Easter (Remastered) Patti Smith
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- 1Till Victory02:46
- 2Space Monkey04:04
- 3Because the Night03:32
- 4Ghost Dance04:40
- 6Rock N Roll Nigger03:23
- 7Privilege (Set Me Free)03:27
- 8We Three04:18
- 925th Floor04:04
- 10High On Rebellion02:36
Info for Easter (Remastered)
"Rock and roll is the only cultural asset America has given the world," declared a young Patti Smith years before she made her own records. Then she made "Easter", which made that asset a little more valuable. "Easter" is an essential cultural touchstone.
Whereas "Horses" was built on poetry and "Radio Ethiopia" scrapped accessibility for primal cacophony, "Easter" was The Patti Smith Group's most approachable package of Smith's vision.
As an artist and songwriter, Smith constantly pushed the boundaries of rock's scope: The demented "Space Monkey" builds a visual landscape, "Because The Night" melds pop with literary intention, and "Ghost Dance" transcends all musical genres to become a mantra. Possibly the most powerful track on the album is Smith's epic "Babelogue/Rock N Roll Nigger" segue, where she incorporates Jimi Hendrix, Jesus Christ and Jackson Pollack into a paean to artistic individuality and its inevitable alienation.
"Patti Smith came back from the year-and-a-half break caused by her fall from a stage in January 1977 without having resolved the art-versus-commerce argument that had marred her second album, Radio Ethiopia. In fact, that argument was in some ways the theme of her third. Easter, produced by Bruce Springsteen associate Jimmy Iovine, was Smith's most commercial-sounding effort yet and, due to the inclusion of Springsteen's "Because the Night" (with Smith's revised lyrics), a Top Ten hit, it became her biggest seller, staying in the charts more than five months and getting into the Top 20 LPs. But Smith hadn't so much sold out as she had learned to use her poetic gifts within an album rock context. Certainly, a song that proclaimed, "Love is an angel disguised as lust/Here in our bed until the morning comes," was pushing the limits of pop radio, and on "Babelogue," Smith returned to her days of declaiming poetry on New York's Lower East Side. That rant (significantly ending, "I have not sold my soul to God") led into the provocative "Rock n Roll Nigger," a charged rocker with a chorus that went, "Outside of society/Is where I want to be." Smith made the theme from the '60s British rock movie Privilege her own and even got into the U.K. charts with it. And on songs like "25th Floor," Iovine, Smith, and her group were able to accommodate both the urge to rock out and the need to expound. So, Easter turned out to be the best compromise Smith achieved between her artistic and commercial aspirations." (William Ruhlmann, AMG)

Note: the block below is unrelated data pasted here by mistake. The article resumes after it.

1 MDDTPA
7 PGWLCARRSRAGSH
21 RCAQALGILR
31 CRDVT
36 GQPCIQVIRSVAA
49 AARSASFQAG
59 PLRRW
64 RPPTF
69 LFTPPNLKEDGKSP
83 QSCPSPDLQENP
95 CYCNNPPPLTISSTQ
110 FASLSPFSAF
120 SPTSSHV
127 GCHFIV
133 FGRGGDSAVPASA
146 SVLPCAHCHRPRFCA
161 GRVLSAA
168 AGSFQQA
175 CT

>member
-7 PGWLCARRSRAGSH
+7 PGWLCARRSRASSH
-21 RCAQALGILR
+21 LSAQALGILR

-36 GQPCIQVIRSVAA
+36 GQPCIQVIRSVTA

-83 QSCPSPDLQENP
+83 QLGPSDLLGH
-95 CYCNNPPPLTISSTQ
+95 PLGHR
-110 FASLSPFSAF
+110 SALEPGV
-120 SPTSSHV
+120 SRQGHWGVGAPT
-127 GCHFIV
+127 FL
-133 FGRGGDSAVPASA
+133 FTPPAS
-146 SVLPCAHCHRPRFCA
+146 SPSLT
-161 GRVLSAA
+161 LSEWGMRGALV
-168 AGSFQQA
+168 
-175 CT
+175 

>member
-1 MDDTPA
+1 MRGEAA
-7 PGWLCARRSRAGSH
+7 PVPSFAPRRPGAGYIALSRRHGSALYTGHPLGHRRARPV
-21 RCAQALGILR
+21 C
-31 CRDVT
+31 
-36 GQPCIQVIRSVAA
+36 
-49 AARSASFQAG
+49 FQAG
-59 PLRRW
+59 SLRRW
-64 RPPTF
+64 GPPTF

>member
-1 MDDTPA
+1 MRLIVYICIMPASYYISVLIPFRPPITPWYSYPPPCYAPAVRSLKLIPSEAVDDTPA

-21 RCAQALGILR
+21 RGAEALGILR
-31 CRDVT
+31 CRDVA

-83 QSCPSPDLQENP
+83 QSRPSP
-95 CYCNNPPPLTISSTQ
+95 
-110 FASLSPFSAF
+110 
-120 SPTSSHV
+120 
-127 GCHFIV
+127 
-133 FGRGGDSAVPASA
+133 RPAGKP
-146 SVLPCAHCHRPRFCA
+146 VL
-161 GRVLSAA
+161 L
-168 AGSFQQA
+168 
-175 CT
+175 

Patti Smith, vocals, guitar
Lenny Kaye, guitar, bass guitar, vocals
Jay Dee Daugherty, drums, percussion
Ivan Kral, bass, vocals, guitar
Bruce Brody, keyboards, synthesizer
Richard Sohl, keyboards on "Space Monkey"
Allen Lanier, keyboards on "Space Monkey"
John Paul Fetta, bass on "Till Victory" & "Privilege"
Andi Ostrowe, percussion on "Ghost Dance"
Jim Maxwell, bagpipes on "Easter"
Tom Verlaine, arrangement on "We Three" (in 1974)
Recorded at The Record Plant, NYC and The House Of Music, West Orange New Jersey
Produced by Jimmy Iovine
Part-Punk, Part-Folk, but 100% rockstar, Patti Smith has proven herself to be an enduring legend within Rock & Roll. For her work as an early pioneer of the punk movement, Patti Smith was inducted into the Rock & Roll Hall of Fame in 2007. Also an author and an activist, Patti Smith maintains a relatively low profile, but still performs and records. Patti Smith tour dates are currently scheduled nationally. Use Eventful as your Patti Smith concert calendar.
The Chicago native moved to New York City in 1967 with no money and survived through near impoverished conditions to become a rock icon. After cultivating her poetic craft on the streets of New York City and Paris, Smith began to perform rock music in 1974 and was signed by Clive Davis in 1975. She released her debut album, Horses, in 1975 and started a musical revolution. Smith was at the forefront of the punk movement and was a frequent performer at the legendary CBGB. Smith released her biggest commercial success, Easter, in 1978; the album included the massively successful single "Because of the Night", and Smith toured aggressively.
Smith remained largely out of the spotlight in the '80s, preferring to raise her kids outside of the limelight. She reemerged in the mid-90s with Peace in Noise (1997) and Gung Ho (2000), both of which earned her Grammy nominations for Best Female Rock Vocal Performance. In 2006, Smith returned to where it all began and performed a near four-hour concert at CBGB the night that the iconic club closed down. Smith has returned her attention to writing and won a National Book Award for her memoir, Just Kids, in 2010. Patti Smith is a rock legend whose music spans punk, folk, and politics.
This album contains no booklet.